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Stanford University has hired an outside law firm to lead the investigation of its president over allegations of research misconduct, a decision that comes in the wake of criticisms over potential conflicts of interest in the school’s internal review process. 

Mark Filip, a former federal judge and Department of Justice official who now defends white-collar clients, will lead the investigation into Stanford president Marc Tessier-Lavigne, the university said in a statement on Wednesday. Stanford had previously tasked an internal committee made up of its board of trustees with investigating allegations of altered images in papers co-authored by Tessier-Lavigne. The special committee initially included an investor in a startup co-founded by the university president, who has since stepped aside for the investigation.


In a statement, Stanford said Filip will “engage a panel of leading scientific experts who are highly regarded in the appropriate fields” and who work independently from the university.

Tessier-Lavigne, a renowned neuroscientist, came under scrutiny last month after a series of academic papers, published over the course of seven years, appeared to include digitally altered images. Scientists on PubPeer, a site where researchers can flag potential anomalies in academic articles, first noted the issue, which was then reported by the Stanford Daily.

Stanford’s board of trustees responded by creating a special committee to investigate the matter, tasking Carol Lam, a former U.S. attorney and member of the board, with leading the inquest. This week, the Stanford Daily reported that one trustee, Felix Baker, runs a hedge fund with a sizable stake in Denali Therapeutics, a biotech company that Tessier-Lavigne co-founded. Baker left the committee after the Daily’s reporting.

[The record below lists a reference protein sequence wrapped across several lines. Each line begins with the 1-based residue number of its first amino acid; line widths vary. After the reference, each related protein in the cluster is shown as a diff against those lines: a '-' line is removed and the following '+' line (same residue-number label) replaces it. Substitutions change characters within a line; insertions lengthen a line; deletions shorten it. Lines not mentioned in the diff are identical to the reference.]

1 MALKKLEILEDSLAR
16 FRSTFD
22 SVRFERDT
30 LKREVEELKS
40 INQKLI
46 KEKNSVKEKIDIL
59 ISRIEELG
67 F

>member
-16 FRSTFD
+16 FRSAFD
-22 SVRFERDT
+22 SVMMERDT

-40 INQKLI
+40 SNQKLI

In its statement Wednesday, the board said its review of Tessier-Lavigne’s research would be “rigorous, thorough, and informed by established processes.” The university has not said how long the investigation might take or what punishment might await Tessier-Lavigne if he is determined to have fabricated published research.

The articles in question deal with signaling pathways in the brain. Experts say the most pressing questions about altered images surround a 1999 paper, published in Cell, describing how a molecule called netrin helps coordinate movement throughout the body. The paper has been cited more than 850 times, including in multiple influential reviews published in Science and Nature. Cell, along with other journals, has opened a review into the research co-authored by Tessier-Lavigne.

Tessier-Lavigne has won a number of prestigious awards, including the 2020 Gruber Neuroscience Prize. A former chief scientific officer at the biotechnology company Genentech, he has also been a member of the National Academy of Sciences and the National Academy of Medicine since 2005.

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